(Australian Associated Press)
Most Australians support an increase in compulsory superannuation, despite a growing number of people becoming unhappy about their fund.
A survey by ING Direct and the Financial Services Council shows that 80 per cent believe compulsory superannuation contributions should rise to 12 per cent from the current level of 9.5 per cent over the next decade.
The report also found that 51 per cent believe their super won’t provide enough income for retirement, with balances still low at an average of $70,000 for women and $110,000 for men.
Financial Services Council chief executive Sally Loane said that more flexibility needs to be built into the superannuation system to help boost super balances, especially for women.
“Australians recognise that periods of reduced or no workforce participation due to child or elder caring responsibilities play a key role in the gender gap, and they support more flexibility in the super system to help those who have taken career breaks to build their retirement savings when they can,” she said.
The survey showed 46 per cent believe that half a million dollars will be enough to provide them with a comfortable retirement, while 39 per cent say $1 million or more is the right amount.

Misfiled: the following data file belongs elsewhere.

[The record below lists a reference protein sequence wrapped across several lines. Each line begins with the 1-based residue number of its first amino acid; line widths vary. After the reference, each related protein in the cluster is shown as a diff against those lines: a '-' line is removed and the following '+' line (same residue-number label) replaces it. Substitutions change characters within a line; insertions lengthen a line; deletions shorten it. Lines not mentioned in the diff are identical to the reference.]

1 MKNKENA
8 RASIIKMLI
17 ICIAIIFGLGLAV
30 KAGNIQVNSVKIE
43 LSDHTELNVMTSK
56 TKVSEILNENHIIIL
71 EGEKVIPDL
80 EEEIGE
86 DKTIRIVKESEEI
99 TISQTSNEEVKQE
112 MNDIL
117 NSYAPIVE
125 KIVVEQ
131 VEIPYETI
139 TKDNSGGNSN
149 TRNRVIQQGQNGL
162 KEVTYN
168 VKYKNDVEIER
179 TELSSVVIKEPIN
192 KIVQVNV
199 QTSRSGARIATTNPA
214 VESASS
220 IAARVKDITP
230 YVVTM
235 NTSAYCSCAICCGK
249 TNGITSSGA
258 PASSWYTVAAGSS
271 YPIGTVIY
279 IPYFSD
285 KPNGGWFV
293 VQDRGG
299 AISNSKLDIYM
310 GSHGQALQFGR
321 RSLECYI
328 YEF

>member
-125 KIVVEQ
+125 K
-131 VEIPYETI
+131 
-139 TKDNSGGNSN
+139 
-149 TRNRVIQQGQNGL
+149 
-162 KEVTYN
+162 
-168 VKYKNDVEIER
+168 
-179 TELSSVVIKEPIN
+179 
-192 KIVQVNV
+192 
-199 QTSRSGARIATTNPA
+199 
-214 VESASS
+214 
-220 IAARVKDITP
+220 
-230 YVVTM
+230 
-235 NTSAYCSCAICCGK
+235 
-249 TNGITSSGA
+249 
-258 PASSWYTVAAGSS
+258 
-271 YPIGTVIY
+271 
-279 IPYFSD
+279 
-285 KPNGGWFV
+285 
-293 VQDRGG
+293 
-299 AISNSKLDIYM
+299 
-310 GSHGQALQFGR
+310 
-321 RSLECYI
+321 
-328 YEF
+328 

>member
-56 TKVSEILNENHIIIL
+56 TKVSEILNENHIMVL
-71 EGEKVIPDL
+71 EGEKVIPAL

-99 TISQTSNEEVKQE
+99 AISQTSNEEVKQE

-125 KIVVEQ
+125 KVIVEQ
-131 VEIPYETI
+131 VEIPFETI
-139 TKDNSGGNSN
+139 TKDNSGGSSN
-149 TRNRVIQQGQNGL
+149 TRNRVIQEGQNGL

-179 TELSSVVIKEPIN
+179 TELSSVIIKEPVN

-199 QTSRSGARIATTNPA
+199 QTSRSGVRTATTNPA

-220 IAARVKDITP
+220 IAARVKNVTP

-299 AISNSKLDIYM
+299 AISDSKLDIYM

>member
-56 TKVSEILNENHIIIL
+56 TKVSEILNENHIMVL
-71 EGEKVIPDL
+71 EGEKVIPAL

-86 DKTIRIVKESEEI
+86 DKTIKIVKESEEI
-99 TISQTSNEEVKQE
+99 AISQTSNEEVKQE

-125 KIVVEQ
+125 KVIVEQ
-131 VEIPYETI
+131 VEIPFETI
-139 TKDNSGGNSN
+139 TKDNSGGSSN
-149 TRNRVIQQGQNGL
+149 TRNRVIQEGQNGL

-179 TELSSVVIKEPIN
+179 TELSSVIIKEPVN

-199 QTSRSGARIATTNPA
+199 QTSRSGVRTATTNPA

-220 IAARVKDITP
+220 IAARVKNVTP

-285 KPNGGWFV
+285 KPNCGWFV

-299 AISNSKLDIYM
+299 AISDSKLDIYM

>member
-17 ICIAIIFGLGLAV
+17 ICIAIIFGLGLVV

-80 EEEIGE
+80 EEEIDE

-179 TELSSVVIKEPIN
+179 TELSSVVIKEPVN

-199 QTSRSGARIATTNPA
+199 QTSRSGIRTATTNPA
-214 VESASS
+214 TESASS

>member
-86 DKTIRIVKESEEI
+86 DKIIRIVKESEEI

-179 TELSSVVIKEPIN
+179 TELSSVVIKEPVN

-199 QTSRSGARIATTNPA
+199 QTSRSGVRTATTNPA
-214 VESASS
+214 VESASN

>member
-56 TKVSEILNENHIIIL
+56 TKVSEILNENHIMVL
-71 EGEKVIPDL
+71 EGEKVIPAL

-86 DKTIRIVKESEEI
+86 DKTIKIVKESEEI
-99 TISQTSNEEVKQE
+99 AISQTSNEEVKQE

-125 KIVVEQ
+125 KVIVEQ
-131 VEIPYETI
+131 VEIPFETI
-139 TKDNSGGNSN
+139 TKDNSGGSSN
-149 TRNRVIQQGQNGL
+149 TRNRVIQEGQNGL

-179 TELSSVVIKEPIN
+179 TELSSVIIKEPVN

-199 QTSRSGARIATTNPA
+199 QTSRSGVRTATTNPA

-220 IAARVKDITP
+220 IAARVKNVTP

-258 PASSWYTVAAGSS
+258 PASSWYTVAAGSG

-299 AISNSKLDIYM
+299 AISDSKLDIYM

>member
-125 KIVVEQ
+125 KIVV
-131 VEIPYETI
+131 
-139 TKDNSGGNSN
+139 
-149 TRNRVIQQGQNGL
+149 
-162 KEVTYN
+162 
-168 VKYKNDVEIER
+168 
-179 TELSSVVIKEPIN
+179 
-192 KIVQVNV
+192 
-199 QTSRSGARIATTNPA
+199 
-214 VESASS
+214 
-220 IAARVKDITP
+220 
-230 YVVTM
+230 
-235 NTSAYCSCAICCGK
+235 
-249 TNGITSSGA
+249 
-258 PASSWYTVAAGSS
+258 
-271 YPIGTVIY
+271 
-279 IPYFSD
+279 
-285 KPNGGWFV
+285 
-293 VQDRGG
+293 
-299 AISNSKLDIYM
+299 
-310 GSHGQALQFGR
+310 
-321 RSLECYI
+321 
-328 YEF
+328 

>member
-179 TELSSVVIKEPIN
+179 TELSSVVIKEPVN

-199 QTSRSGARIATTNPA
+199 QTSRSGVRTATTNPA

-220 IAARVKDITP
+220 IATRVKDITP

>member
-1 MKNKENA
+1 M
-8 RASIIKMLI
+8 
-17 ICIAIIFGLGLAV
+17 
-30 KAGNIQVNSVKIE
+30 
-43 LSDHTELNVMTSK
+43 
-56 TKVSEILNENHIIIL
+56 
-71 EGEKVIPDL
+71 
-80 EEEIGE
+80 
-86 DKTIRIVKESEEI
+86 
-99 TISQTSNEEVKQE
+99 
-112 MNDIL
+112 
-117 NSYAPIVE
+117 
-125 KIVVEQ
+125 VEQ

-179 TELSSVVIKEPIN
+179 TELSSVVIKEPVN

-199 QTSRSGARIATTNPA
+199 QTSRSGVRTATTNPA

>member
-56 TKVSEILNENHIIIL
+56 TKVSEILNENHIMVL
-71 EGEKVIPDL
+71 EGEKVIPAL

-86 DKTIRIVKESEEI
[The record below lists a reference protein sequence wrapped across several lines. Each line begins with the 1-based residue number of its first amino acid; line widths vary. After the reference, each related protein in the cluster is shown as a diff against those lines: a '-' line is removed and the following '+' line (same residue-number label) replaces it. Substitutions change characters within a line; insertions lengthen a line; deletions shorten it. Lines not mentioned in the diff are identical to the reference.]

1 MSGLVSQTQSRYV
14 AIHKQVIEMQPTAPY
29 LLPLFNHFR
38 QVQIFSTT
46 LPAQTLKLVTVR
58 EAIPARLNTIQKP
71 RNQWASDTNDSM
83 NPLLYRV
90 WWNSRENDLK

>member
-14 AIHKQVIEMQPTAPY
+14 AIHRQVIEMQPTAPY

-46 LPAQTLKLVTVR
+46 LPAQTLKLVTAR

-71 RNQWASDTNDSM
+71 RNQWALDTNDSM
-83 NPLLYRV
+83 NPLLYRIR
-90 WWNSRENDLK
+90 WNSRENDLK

It was also found that 38 per cent are unhappy with the fees they pay to their superannuation fund, up from 35 per cent in 2014.
Of those surveyed, 35 per cent say they would be likely to change their superannuation fund sometime in the future, up from 27 per cent a year ago.
In another report, released on Monday, showed the superannuation industry got an estimated $30 billion in fees in the 2014/15 financial year.
A study commissioned by Industry Super Australia found that 91 per cent of that revenue is paid to commercial wealth management businesses, but only nine per cent are paid to not for profit trustees.
Industry Super Australia chief executive David Whiteley said there is a lot of anxiety about superannuation about the way the big banks wealth management divisions operate.
“Compulsory superannuation is a foundation of our retirement income system, it should never be a honey pot for the big four banks,” he said.
The ING-FSC online survey of 1,236 working Australians with superannuation was conducted from 6-11 August 2015.